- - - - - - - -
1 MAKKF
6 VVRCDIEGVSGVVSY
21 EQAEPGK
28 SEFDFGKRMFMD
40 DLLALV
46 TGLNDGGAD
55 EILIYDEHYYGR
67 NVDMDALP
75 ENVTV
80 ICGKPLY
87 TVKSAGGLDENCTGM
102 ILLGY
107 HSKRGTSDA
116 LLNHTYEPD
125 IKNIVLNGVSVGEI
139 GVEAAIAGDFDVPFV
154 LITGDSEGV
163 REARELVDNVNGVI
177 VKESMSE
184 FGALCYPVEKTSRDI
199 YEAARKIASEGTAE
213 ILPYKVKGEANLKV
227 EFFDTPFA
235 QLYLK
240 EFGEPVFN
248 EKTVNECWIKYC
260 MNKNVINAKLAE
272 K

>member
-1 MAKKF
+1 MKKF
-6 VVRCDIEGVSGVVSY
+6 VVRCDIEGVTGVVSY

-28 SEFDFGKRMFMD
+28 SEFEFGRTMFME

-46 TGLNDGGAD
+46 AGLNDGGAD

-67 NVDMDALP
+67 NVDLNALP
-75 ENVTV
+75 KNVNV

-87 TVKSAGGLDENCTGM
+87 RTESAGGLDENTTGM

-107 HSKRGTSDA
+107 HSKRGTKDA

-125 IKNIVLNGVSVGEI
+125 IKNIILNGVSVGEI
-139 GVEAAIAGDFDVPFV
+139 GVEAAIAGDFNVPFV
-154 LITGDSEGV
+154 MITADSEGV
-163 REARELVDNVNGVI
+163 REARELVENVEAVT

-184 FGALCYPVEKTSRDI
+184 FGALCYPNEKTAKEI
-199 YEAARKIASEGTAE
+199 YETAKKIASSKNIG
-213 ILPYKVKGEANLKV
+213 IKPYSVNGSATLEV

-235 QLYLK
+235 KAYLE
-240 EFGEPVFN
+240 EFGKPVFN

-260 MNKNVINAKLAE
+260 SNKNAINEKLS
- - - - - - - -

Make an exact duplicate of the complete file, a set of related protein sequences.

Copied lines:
1 MAKKF
6 VVRCDIEGVSGVVSY
21 EQAEPGK
28 SEFDFGKRMFMD
40 DLLALV
46 TGLNDGGAD
55 EILIYDEHYYGR
67 NVDMDALP
75 ENVTV
80 ICGKPLY
87 TVKSAGGLDENCTGM
102 ILLGY
107 HSKRGTSDA
116 LLNHTYEPD
125 IKNIVLNGVSVGEI
139 GVEAAIAGDFDVPFV
154 LITGDSEGV
163 REARELVDNVNGVI
177 VKESMSE
184 FGALCYPVEKTSRDI
199 YEAARKIASEGTAE
213 ILPYKVKGEANLKV
227 EFFDTPFA
235 QLYLK
240 EFGEPVFN
248 EKTVNECWIKYC
260 MNKNVINAKLAE
272 K

>member
-1 MAKKF
+1 MKKF
-6 VVRCDIEGVSGVVSY
+6 VVRCDIEGVTGVVSY

-28 SEFDFGKRMFMD
+28 SEFEFGRTMFME

-46 TGLNDGGAD
+46 AGLNDGGAD

-67 NVDMDALP
+67 NVDLNALP
-75 ENVTV
+75 KNVNV

-87 TVKSAGGLDENCTGM
+87 RTESAGGLDENTTGM

-107 HSKRGTSDA
+107 HSKRGTKDA

-125 IKNIVLNGVSVGEI
+125 IKNIILNGVSVGEI
-139 GVEAAIAGDFDVPFV
+139 GVEAAIAGDFNVPFV
-154 LITGDSEGV
+154 MITADSEGV
-163 REARELVDNVNGVI
+163 REARELVENVEAVT

-184 FGALCYPVEKTSRDI
+184 FGALCYPNEKTAKEI
-199 YEAARKIASEGTAE
+199 YETAKKIASSKNIG
-213 ILPYKVKGEANLKV
+213 IKPYSVNGSATLEV

-235 QLYLK
+235 KAYLE
-240 EFGEPVFN
+240 EFGKPVFN

-260 MNKNVINAKLAE
+260 SNKNAINEKLS